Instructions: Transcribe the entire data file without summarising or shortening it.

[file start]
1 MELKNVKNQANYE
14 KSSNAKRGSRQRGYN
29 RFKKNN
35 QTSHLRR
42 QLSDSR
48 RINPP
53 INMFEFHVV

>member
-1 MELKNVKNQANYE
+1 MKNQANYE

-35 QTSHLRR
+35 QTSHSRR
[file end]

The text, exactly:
1 MELKNVKNQANYE
14 KSSNAKRGSRQRGYN
29 RFKKNN
35 QTSHLRR
42 QLSDSR
48 RINPP
53 INMFEFHVV

>member
-1 MELKNVKNQANYE
+1 MKNQANYE

-35 QTSHLRR
+35 QTSHSRR